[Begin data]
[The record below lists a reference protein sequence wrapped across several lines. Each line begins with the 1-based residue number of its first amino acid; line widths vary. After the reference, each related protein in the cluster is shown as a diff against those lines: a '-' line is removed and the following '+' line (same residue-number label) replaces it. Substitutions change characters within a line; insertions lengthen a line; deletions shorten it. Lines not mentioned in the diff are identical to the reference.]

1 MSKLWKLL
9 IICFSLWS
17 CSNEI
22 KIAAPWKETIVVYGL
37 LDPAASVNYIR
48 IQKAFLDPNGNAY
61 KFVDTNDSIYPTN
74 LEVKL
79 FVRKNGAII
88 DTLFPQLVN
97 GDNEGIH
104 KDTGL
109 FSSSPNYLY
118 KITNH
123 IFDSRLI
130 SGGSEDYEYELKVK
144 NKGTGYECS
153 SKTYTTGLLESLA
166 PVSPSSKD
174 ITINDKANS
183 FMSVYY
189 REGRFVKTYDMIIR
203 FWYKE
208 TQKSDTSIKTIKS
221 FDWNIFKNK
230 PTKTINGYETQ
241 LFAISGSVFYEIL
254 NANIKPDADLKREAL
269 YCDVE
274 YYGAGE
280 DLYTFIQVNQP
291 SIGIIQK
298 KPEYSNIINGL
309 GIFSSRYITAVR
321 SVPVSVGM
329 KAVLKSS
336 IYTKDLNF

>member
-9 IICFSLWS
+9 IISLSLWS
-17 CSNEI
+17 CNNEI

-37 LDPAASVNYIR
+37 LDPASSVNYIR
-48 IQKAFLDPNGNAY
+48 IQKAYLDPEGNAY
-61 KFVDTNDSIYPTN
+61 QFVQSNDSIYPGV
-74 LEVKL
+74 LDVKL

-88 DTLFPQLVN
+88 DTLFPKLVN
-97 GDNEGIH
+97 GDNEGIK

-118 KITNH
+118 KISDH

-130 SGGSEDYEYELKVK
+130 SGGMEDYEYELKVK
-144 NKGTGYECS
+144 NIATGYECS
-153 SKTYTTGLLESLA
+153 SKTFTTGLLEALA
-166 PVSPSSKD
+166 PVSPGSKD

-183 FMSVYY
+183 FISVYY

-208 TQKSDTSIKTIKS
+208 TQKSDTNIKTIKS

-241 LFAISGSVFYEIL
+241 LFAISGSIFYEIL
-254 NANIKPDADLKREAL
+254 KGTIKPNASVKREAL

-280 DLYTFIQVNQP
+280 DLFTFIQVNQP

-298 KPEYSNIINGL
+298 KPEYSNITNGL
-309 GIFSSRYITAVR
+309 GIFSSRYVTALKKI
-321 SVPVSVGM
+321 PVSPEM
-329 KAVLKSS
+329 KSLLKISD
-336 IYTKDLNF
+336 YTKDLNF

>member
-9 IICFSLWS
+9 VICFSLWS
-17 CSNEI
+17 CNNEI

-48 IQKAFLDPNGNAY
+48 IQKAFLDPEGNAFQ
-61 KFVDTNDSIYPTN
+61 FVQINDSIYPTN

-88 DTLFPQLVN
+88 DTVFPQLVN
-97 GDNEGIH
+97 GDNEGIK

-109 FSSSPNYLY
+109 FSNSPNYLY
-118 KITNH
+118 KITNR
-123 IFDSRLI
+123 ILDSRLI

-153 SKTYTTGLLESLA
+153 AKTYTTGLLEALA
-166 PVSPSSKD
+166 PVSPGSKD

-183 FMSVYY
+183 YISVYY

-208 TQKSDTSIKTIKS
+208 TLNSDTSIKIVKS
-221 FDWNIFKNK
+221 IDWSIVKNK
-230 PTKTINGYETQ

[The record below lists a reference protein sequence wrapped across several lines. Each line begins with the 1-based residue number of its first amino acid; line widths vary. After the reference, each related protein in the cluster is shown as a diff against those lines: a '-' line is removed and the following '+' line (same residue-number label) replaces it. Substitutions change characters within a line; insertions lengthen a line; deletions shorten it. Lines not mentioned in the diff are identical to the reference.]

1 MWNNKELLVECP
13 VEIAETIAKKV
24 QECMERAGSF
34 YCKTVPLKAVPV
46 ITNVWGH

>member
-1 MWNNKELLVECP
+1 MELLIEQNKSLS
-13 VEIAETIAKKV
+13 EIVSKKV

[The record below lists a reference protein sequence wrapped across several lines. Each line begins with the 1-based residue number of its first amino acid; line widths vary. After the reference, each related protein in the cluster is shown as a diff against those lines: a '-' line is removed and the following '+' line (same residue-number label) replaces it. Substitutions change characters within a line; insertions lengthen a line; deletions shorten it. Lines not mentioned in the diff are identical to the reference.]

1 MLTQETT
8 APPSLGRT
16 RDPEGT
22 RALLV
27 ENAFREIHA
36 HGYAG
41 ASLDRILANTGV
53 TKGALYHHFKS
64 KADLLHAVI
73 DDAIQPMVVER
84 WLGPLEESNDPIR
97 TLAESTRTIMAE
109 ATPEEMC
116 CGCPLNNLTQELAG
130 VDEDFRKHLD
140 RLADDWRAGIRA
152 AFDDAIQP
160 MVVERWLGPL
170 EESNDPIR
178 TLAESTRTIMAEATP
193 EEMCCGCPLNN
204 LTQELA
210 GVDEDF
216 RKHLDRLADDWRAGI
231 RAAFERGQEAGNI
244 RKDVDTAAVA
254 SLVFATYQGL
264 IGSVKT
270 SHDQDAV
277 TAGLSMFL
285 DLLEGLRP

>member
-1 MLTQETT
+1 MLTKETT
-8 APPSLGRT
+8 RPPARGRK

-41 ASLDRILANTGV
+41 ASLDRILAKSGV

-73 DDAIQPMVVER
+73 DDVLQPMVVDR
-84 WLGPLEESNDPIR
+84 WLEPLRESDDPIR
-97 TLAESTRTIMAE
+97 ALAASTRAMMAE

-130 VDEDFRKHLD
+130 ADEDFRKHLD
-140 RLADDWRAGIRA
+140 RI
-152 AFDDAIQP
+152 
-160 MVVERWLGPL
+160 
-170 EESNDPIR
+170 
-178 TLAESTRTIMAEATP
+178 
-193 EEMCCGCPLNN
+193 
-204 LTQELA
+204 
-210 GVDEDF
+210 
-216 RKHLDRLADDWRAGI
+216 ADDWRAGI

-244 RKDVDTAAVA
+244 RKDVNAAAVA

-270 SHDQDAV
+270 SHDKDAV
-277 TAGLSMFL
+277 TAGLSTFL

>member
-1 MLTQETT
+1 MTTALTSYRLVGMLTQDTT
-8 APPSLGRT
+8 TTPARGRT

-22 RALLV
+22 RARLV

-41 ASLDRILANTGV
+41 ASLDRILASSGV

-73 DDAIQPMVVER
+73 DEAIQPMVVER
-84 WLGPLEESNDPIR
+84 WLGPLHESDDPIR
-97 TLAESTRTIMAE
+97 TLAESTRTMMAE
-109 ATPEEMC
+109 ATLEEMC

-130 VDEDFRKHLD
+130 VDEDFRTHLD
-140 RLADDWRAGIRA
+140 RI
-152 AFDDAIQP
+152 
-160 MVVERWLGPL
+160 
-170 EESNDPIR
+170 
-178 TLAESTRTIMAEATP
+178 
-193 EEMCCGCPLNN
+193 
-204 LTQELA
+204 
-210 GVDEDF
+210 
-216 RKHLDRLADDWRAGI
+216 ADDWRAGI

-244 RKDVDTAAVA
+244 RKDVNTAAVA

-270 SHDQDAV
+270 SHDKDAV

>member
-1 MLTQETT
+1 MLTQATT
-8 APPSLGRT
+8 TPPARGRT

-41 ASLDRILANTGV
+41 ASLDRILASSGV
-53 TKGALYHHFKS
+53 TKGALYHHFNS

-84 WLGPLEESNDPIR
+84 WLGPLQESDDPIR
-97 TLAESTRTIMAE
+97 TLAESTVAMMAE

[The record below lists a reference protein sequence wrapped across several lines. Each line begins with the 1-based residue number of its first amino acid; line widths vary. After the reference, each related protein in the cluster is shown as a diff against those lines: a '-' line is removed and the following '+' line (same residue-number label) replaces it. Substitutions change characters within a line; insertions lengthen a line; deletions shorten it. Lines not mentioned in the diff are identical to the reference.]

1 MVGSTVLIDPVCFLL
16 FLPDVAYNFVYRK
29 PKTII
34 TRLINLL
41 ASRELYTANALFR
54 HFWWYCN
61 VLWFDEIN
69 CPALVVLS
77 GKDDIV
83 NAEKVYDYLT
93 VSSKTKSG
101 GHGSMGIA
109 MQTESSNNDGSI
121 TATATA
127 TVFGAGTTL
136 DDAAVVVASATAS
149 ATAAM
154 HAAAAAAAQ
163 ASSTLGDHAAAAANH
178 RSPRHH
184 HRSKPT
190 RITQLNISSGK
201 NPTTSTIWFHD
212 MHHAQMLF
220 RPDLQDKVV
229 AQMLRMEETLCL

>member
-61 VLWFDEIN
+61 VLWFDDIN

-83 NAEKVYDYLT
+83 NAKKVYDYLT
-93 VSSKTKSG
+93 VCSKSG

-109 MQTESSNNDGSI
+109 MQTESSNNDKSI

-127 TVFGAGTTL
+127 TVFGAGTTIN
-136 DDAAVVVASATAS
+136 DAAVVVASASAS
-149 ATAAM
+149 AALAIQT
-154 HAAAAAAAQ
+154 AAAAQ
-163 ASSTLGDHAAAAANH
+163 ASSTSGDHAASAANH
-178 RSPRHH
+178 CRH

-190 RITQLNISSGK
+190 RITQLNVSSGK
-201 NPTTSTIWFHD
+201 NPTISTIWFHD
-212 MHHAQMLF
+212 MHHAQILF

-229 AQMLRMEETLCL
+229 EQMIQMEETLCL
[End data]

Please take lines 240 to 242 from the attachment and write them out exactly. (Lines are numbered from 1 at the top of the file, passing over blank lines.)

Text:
-1 MLTQETT
+1 MLTQATT
-8 APPSLGRT